State of the Art

From the quilt show at Oceanside Museum of Art

From the quilt show at Oceanside Museum of Art

I’m going to talk about art, because I don’t feel like talking about Amazon. This weekend we were in Oceanside and went to the Art Museum, which is a small venue featuring modern art with an emphasis on San Diego-area artists. They have a wonderful, almost eccentric feel; the last time we went, they had an exhibition of low-riders. This time their exhibits included winners of a quilt show and an installation called “Spitting in the Wind,” works by four local artists from the 1950s through 1970s.

Looking at the latter, I had a few reactions come up, a chain of thought I eventually had to dismiss. It seems that the history of modern art has been a response against the old way of doing things: you were apprenticed to a master who taught you the technical skills, and only once you were acceptably proficient were you allowed to become an artist in your own right. Modern artists, on the other hand, seem to reject the idea that they need to translate their ideas into representative figures and portray those figures with all the skill and accuracy they’ve been trained to use. If they have an inspiration, like this impression of a tree, they just want to put it on the canvas.

I also had the thought that there’s a parallel in the publishing industry. For years, writers needed to have the approval of gatekeepers – agents and editors – before they were able to get their books published. In recent years, many writers have rejected this idea in massive numbers, instead turning to Amazon and their loony argument about how ebooks cost absolutely nothing to produce (crap, I wasn’t going to talk about that!) self publishing, bypassing the gatekeepers, and occasionally bypassing the process of learning the skill of writing, for that matter. They have an inspiration, and they just want to put it on the page and click Publish.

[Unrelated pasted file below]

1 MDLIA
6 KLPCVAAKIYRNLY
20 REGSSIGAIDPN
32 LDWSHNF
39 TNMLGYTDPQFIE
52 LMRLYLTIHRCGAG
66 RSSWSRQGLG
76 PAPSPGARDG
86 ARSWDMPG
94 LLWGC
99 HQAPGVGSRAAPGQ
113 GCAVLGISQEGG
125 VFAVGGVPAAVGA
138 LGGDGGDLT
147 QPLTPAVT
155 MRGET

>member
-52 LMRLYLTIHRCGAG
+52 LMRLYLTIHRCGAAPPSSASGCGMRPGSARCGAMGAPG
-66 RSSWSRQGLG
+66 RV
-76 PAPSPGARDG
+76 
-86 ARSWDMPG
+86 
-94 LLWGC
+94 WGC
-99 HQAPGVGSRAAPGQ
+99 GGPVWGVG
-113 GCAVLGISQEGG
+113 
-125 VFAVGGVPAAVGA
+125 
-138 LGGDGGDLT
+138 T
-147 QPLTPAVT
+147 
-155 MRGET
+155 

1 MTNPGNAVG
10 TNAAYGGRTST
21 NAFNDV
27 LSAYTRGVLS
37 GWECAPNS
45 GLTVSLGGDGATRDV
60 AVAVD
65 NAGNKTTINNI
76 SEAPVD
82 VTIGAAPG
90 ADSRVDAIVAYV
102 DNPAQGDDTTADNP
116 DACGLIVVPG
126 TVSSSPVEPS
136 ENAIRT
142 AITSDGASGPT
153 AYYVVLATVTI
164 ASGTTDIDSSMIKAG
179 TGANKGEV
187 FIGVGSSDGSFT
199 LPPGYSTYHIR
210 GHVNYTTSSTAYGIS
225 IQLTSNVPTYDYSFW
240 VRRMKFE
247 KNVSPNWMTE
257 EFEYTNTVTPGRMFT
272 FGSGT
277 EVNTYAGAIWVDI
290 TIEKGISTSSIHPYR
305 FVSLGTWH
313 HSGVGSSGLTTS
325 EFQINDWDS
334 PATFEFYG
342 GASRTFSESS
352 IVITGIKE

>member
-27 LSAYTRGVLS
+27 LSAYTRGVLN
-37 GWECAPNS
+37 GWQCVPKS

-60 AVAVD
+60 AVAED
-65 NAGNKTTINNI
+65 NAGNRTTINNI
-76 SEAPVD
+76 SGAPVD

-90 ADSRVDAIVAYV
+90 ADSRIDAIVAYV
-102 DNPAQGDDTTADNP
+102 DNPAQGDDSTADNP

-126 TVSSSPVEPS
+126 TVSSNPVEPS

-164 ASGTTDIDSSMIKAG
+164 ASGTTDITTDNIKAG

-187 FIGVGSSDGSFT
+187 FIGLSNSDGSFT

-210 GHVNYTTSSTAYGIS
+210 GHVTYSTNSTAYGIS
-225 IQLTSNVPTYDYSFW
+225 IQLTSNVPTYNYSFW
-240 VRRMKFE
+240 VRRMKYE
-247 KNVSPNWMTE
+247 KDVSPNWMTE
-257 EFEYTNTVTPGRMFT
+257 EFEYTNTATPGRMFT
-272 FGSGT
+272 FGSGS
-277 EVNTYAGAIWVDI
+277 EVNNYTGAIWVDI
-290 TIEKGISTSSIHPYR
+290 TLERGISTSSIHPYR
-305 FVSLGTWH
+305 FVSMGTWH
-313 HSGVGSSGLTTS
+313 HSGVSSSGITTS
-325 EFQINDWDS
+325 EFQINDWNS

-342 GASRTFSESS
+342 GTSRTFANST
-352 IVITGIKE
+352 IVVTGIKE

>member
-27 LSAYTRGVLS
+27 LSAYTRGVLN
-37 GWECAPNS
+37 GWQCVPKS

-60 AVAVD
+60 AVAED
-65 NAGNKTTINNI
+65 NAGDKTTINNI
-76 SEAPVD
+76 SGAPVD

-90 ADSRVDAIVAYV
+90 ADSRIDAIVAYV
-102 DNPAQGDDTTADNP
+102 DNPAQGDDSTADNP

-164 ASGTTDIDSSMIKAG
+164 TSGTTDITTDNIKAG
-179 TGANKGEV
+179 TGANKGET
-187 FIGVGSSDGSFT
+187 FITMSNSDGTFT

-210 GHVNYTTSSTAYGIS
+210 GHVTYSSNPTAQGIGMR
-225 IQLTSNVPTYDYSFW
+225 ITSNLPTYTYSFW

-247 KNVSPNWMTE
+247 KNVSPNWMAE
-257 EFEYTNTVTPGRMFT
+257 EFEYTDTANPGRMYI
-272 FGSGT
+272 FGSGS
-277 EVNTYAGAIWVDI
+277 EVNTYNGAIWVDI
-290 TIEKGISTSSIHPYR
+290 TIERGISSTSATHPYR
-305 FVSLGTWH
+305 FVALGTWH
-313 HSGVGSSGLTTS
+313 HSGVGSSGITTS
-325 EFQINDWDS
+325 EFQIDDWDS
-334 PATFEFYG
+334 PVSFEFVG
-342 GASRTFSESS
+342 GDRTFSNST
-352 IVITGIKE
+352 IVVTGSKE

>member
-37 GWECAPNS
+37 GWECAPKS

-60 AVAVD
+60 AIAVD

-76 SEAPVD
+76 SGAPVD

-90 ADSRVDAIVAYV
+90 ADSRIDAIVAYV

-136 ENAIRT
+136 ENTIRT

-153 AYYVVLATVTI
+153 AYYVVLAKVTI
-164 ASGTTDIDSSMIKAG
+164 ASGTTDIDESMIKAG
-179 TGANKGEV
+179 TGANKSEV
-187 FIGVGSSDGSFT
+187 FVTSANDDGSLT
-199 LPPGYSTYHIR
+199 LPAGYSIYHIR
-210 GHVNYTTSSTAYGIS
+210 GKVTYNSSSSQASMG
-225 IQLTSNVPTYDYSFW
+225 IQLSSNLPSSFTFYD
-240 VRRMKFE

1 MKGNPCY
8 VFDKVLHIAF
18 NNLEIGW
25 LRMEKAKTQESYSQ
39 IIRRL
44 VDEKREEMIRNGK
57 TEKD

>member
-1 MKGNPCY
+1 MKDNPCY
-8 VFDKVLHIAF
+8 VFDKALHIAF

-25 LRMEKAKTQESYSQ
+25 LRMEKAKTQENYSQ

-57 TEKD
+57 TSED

Okay, I’ll let go of some of this snark. I did have a chain of thoughts, and this was only the start. Then I came to the piece “X Sign for a Crucifixion.” The label for this piece said it was highly controversial when it was first displayed. What struck me (in this more cynical and desensitized age) was the level of detail in the piece. Like many mixed-media pieces, it has many layers and components. I had to pause for a moment to see them all, the arrow on the right, the image on the left that alludes to a Sacred Heart Jesus image, how the doll has bits of black paint on it. I looked around at some of the pieces I’d passed by more quickly, and saw the same intense attention to detail in all of them, even the smallest and most simple.

Looking at the quilt exhibition, this observation became even more clear. The graphic at the top of this post comes nowhere close to doing the quilt justice, with its layers of fabric and stitching, and there were many more quilts that were even more intricate and detailed. This isn’t a simple art and there’s nothing lazy about it. It’s not just about being tired of drawing all those figures and landscapes and prospective exercises over and over until you master them. (Well, for me it was a matter of getting tired of them, since I dropped the one art class I took after getting a C at the midterm. I never got any further than still life, I’m sorry to say.) Modern art is about finding new ideas and techniques and devoting all your attention and skill to them.

Let’s all remember that as writers, okay? Let’s devote as much attention to detail as these artists do to their art, and not get lulled by the ease of clicking that Publish button.


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